Contents

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1. Introduction

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pp. 1-7

Each time a representative faces a decision about policy, her constituents face a decision about trust. Should they defer to their representative's judgment or demand that she act as they think best? By virtue of their office, representatives are better informed about the policy process. They hold private information ...

Part 1: A Theory of Trust

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2. Trust, Democratic Theory, and the Electoral Connection

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pp. 11-38

This chapter sets out the context of trust decisions. It begins by describing constituents as policy-minded actors who make retrospective evaluations with the goal of controlling their representative's behavior and assessing her performance in office. Unfortunately, constituents are often ill informed about the ...

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3. Assumptions about Decisions and Beliefs

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pp. 39-62

This chapter sets out three assumptions that underlie later analysis. The first, and fundamental, assumption is that representatives and constituents are rational actors who gather and use information in a systematic, predictable manner. The second assumption is that a representative's explanations-attempts ...

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4. The Leeway Hypothesis

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pp. 63-91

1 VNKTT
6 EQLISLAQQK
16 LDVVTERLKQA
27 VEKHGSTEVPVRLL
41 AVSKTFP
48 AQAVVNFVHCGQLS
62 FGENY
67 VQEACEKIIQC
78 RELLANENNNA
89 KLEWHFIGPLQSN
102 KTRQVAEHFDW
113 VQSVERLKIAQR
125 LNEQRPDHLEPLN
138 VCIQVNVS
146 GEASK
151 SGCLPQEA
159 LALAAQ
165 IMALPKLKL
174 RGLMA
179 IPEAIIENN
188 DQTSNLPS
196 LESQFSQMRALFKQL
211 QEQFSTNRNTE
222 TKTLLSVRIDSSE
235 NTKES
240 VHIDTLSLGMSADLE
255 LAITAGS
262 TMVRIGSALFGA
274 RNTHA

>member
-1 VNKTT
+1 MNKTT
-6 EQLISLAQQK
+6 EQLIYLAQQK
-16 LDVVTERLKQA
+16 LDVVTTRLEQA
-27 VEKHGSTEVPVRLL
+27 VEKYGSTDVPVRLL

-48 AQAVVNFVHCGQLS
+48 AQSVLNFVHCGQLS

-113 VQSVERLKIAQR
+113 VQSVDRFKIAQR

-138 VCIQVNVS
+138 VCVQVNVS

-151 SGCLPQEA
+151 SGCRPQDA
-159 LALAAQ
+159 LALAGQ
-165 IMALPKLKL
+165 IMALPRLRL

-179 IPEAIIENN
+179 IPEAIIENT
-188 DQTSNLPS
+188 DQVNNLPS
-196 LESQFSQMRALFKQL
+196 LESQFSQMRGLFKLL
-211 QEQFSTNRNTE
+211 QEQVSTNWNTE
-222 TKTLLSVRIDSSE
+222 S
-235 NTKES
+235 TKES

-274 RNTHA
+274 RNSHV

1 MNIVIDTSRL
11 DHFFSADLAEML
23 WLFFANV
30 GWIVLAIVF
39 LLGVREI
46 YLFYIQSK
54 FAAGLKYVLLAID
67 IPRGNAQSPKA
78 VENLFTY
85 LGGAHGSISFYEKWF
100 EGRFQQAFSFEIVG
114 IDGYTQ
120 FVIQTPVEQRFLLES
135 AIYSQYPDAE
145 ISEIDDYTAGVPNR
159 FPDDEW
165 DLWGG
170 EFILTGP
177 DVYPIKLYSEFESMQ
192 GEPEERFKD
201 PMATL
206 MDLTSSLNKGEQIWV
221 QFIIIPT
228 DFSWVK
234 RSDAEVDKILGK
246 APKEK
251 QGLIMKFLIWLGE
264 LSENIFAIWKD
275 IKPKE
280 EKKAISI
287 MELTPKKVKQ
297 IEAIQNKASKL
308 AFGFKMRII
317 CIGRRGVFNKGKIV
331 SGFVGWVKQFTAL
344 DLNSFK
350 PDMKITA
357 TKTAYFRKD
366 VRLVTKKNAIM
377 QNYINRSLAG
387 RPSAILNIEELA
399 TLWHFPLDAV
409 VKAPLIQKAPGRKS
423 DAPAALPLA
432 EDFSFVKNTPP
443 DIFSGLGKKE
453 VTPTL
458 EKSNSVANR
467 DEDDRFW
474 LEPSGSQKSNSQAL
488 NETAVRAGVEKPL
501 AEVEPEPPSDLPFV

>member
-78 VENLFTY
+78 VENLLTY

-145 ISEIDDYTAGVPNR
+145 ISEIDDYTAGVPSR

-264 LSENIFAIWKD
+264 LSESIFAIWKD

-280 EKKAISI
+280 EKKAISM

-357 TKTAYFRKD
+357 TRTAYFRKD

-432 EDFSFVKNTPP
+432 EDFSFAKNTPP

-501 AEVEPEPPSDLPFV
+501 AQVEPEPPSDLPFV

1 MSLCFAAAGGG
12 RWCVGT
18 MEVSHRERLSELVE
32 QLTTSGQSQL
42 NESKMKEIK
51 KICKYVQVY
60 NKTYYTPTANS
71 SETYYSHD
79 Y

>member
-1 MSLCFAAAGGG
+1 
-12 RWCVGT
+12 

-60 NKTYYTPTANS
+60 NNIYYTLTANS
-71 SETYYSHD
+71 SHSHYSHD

In this chapter I construct a game, the Evaluation game, and use it to develop predictions about trust. These predictions are summarized by a hypothesis the leeway hypothesis. In addition, I use the game to evaluate the concept of induced ideal points. This test confirms the doubts raised in chapter 2: while ...

Part 2: The Theory Applied

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Introduction to Part 2

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pp. 95-98

Chapters 5 and 6 tum to the real world of congressional politics, testing the leeway and explanation hypotheses by examining two cases: the passage of the Ethics Act of 1989 and the late-1989 repeal of the Medicare Catastrophic Coverage Act. In particular, these tests exploit variables coded from interviews ...

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5. Raising Pay without Losing Office: The Ethics Act of 1989

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pp. 99-122

The focus of this chapter is HR 3660, the Ethics Act of 1989. To many observers, the surprising thing about the Ethics Act was that anyone voted for it, much less a majority. Since the Founding, public opposition to pay raises has been nearly uniform (Davidson 1980; Fisher 1980; Wilkerson 1991). Not surprisingly, elected officials disagree with their constituents about the need to ...

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6. Analyzing the Inexplicable: The Repeal of the Medicare Catastrophic Coverage Act

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pp. 123-145

This chapter continues the empirical analysis by examining the repeal of the Medicare Catastrophic Coverage Act. To many pundits, the enactment and subsequent repeal of this program was no surprise: Congress simply responded to demands expressed by an important voting bloc. By this logic, seniors favored Catastrophic Coverage when it was enacted, then changed ...

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7. Conclusions

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pp. 147-167

This book began with a series of questions. Why do constituents trust elected officials? What factors make trust likely-or unlikely? And how do a representative's expectations about trust influence her behavior? I am now in a position to offer some answers. The first section of this chapter reiterates and ...

Appendixes

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pp. 171-200

References

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pp. 201-208

Author Index

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pp. 209-211

Subject Index

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pp. 213-216